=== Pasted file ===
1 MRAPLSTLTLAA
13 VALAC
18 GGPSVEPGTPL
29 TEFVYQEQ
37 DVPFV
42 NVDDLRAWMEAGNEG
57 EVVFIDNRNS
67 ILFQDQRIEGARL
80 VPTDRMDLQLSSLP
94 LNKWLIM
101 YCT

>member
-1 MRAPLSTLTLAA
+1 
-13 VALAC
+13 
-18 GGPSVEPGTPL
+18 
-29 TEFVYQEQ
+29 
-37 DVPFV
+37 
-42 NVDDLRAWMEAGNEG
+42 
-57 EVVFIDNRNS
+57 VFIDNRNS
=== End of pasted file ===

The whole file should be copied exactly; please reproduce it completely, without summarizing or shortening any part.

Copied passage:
1 MRAPLSTLTLAA
13 VALAC
18 GGPSVEPGTPL
29 TEFVYQEQ
37 DVPFV
42 NVDDLRAWMEAGNEG
57 EVVFIDNRNS
67 ILFQDQRIEGARL
80 VPTDRMDLQLSSLP
94 LNKWLIM
101 YCT

>member
-1 MRAPLSTLTLAA
+1 
-13 VALAC
+13 
-18 GGPSVEPGTPL
+18 
-29 TEFVYQEQ
+29 
-37 DVPFV
+37 
-42 NVDDLRAWMEAGNEG
+42 
-57 EVVFIDNRNS
+57 VFIDNRNS